The United States Bureau of Labor Statistics just did its job and released its monthly data about our jobs. Among the findings: Turns out, a lot of Americans are underemployed — which might be a more telling statistic than the more often-reported unemployment figures.
The Bureau’s report touches on a lot of facets of employment in the U.S., including unemployment (which is down), and what they call “persons at work part time,” which has been holding steady since this time last year. “Part-time” is defined as working 34 hours per week or less — including just one hour per week. Anyone who is “part-time” by definition is removed from the ranks of the unemployed.
And while unemployment gets the lion’s share of the attention following this kind of report, it’s underemployment that can have a truly difficult economic impact on individuals and families.
“Part-time” workers are subdivided by the BLS by why they’re working part-time, i.e., whether it’s due to the still-lagging job market , or if it’s for working “non-economic reasons,” like child care issues and family obligations. Of course, balancing child care and family obligations is very much an economic consideration for many families, but that’s another subject.
About equal numbers of Americans reported working part-time because they either couldn’t find full-time work, or because of the aforementioned “non-economic” reasons. Which means a whole lot of folks just aren’t working enough hours to make ends meet.
So what do we do? With so many of us reporting underemployment, it’s a good time to think about opportunities that would push us over the threshold into full-time work, while also helping out the folks whose unpredictable or unconventional schedules prevent them from taking a standard 40-hour-a-week gig.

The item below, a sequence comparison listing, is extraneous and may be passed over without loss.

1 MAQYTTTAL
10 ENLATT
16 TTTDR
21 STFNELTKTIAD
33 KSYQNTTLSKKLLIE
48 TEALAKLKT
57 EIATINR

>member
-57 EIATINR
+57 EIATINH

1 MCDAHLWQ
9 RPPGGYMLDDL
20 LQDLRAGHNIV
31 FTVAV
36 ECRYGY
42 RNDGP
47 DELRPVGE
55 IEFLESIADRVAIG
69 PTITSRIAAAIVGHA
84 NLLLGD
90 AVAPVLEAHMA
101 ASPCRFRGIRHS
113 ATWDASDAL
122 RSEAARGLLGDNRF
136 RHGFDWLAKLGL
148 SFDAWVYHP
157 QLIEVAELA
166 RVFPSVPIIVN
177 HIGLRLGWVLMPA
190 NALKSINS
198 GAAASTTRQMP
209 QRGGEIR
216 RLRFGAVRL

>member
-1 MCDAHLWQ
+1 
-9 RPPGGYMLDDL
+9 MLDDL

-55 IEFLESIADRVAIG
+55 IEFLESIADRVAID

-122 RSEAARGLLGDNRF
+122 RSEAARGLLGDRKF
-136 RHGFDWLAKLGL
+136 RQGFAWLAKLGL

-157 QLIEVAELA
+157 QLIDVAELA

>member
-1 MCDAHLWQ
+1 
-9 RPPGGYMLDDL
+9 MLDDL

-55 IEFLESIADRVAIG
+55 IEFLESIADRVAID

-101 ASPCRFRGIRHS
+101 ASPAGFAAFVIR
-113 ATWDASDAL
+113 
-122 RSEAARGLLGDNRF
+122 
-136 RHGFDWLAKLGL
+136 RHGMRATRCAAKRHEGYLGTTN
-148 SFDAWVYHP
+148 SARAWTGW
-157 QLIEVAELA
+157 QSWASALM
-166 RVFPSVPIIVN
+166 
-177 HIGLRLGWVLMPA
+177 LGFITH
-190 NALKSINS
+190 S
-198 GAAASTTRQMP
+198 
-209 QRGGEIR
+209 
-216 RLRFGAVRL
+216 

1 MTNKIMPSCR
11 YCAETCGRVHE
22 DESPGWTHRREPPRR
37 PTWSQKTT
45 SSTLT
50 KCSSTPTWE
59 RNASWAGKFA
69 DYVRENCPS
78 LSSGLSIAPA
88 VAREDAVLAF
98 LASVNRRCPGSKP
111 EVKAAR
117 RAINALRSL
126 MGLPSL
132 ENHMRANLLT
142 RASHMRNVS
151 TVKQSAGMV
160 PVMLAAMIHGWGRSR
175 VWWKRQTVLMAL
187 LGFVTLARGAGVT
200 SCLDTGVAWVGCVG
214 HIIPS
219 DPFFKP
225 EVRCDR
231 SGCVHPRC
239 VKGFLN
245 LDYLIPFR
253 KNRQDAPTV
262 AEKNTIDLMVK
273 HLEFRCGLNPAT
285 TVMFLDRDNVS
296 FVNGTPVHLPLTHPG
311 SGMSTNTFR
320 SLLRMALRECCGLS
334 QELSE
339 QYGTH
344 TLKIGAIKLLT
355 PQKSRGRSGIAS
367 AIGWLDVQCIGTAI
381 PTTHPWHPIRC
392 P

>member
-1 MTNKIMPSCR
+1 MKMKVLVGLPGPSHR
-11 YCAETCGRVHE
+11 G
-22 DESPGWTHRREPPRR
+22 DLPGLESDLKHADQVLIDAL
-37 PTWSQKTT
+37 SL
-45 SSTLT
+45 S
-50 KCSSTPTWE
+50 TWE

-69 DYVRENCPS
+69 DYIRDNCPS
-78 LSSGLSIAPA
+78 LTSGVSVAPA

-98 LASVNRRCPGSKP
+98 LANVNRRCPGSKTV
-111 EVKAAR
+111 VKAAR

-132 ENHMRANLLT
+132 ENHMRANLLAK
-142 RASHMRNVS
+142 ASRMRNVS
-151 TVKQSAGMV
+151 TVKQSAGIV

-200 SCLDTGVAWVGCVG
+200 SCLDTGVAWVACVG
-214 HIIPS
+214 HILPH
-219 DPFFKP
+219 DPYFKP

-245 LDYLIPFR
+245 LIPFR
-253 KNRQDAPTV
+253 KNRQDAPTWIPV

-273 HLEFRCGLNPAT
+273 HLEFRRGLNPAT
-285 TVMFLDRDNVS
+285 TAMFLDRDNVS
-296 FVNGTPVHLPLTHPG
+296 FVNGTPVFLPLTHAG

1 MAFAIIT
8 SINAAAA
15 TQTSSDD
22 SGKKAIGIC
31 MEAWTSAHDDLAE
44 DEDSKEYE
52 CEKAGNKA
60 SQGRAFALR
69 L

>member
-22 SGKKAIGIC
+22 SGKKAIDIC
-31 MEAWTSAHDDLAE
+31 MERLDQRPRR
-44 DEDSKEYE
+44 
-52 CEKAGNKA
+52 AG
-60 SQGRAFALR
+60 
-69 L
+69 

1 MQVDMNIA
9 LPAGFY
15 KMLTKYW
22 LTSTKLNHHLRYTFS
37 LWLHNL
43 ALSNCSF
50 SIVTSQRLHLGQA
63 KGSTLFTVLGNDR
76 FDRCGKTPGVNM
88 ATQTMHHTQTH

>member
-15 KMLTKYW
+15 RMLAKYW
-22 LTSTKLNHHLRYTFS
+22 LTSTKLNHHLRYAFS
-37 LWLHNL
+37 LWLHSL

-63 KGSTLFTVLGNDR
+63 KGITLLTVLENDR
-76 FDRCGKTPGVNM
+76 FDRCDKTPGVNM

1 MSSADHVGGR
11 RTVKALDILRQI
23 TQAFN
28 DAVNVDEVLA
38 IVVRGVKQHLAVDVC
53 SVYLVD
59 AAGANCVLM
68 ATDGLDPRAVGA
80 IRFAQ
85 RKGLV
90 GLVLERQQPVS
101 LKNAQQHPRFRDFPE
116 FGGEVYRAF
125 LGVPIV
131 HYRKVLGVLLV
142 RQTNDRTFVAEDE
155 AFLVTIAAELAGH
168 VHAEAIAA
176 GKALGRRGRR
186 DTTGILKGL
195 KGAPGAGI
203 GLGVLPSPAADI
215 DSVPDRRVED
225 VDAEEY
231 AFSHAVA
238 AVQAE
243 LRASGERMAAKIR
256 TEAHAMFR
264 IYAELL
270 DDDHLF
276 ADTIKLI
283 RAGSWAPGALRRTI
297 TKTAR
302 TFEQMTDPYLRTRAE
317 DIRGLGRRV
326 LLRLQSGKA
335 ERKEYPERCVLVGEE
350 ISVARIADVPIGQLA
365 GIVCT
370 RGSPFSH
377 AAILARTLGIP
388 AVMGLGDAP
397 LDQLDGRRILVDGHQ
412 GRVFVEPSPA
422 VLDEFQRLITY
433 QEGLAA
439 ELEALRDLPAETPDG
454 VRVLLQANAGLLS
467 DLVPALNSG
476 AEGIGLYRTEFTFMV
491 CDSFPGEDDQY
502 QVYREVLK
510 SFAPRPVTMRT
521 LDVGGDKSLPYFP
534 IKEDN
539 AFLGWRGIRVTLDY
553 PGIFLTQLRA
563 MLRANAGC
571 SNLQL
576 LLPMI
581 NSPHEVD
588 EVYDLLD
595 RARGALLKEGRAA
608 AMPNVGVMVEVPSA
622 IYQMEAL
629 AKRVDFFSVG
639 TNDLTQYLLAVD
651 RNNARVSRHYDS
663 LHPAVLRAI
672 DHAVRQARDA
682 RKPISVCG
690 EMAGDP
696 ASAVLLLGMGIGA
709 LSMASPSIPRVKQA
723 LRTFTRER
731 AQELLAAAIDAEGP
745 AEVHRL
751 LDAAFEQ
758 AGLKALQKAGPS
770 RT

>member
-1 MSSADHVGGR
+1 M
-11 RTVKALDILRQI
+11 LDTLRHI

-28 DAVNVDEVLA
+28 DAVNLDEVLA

We must, it seems, employ ourselves, a little bit at a time.
The rise of the self-employed, gig economy is premised on the new reality that we can no longer turn to an employer for an on-going multi-decade commitment — something those of us living among the ranks of the underemployed can certainly attest to that. It’s also, though, a sign that many of us don’t want to.
So we turn to the gig economy, which opens up a wealth of opportunities that gives us the flexibility we can’t find in most institutions. For folks with competing priorities (like other jobs, children, and families) self-employment through contracted work closes gaps in our income and complements our lifestyle.
The trick, of course, to making it work is taking yourself — as your own employer and your own brand — seriously.
That means developing your skills, charging for labor, building your brand awareness, and holding yourself accountable when your sales dip. And it means doing it on your time, without dropping a ton of money you don’t have on new job skills.
The gig and self-employment are also re-jiggering how we look at education. Instead of going into debt to pay for degrees that don’t guarantee work, we’re working to polish our skills, balance your budget, and learn to price our work for profit from experts who have been there before.
The main tool against underemployment isn’t more applications, or trying to figure out how to make a 9-to-5 fit your life: it’s arming yourself with education.
We look forward to seeing you in the full-time self-employed figures this summer.
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